Book Review:U.S. Japan Status of Forces Agreement by Maedomari Hiromori / Sogensha / March 2013

 In 1952, as a result of the San Francisco Peace Treaty, Japan was made to put an end to the war hostilities against the Allied countries and, to fulfill its obligations as a sovereign state, to establish friendly relations with the international community.
 At the same time, Japan concluded a mutual security treat with the USA that provided for the presence of American military forces within Japan, in order to guarantee the security of both countries. Thus, it signed the Japan-American Treaty, conceding maximum authority to American forces stationed in Japan. In 1960, when the Japan-American mutual security treaty was revised, it became the new “US-Japan Status of Forces Agreement.” Nevertheless, there is no substantial difference between this new agreement and the original “Japan-American Treaty.”   This book explains the contents of the “US-Japan Status of Forces Agreement.” It makes clear that the American forces can freely build military bases, not only in Okinawa, but in any location in Japan. In accordance with that provision, the American military can allocate the dangerous war plane Osprey at any American base on Japanese soil, and fly it in Japanese skies. They are also allowed all kinds of rights that today seem to many to be excessive. Among these are what are called extraterritorial” rights. This means that the American military in Japan is not subject to Japanese national laws or even to the Japanese Constitution itself. As a result, they can act freely in Japan, and the Japanese government cannot impose any restrictions on their activities. This helps us to understand why crimes committed by American soldiers off base continue to increase. In the light of the above, the author raises the question as to whether Japan can really be called an autonomous state.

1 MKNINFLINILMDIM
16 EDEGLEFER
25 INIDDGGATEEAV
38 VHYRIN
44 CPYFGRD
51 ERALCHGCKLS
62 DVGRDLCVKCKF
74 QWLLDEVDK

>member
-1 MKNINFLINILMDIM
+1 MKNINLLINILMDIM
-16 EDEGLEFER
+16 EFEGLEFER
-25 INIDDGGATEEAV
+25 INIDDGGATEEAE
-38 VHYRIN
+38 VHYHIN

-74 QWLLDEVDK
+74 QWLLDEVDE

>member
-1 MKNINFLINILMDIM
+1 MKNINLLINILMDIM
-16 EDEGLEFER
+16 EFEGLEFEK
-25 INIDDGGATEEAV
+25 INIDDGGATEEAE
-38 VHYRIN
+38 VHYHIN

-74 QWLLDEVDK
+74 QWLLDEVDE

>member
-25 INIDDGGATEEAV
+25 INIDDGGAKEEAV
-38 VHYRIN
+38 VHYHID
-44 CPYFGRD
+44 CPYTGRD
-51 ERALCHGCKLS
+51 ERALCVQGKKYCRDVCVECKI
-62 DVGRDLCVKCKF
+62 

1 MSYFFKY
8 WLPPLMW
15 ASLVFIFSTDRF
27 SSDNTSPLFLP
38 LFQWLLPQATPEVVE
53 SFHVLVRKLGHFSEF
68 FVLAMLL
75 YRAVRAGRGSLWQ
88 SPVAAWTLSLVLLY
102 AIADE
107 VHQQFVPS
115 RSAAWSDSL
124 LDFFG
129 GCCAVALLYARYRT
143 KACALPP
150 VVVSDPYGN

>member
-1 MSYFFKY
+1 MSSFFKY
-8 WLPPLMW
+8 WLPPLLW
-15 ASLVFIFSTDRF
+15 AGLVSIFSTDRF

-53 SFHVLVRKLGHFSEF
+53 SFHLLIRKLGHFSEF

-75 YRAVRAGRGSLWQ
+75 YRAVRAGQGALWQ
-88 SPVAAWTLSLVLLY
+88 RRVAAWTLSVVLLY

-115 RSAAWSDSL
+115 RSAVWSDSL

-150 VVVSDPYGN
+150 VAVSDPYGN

This book is a valuable document for learning the true facts concerning the servile diplomatic relations between postwar Japan and the United States. Reading the book made me feel sad, since I am Japanese. But for that very reason I recommend that you also read it. It is important that many Japanese get to know the facts, reflect thoroughly on them, and make correct judgments based on them. Only then will the situation change. (Yamamoto Keisuke, Jesuit Social Center Staff, Tokyo)

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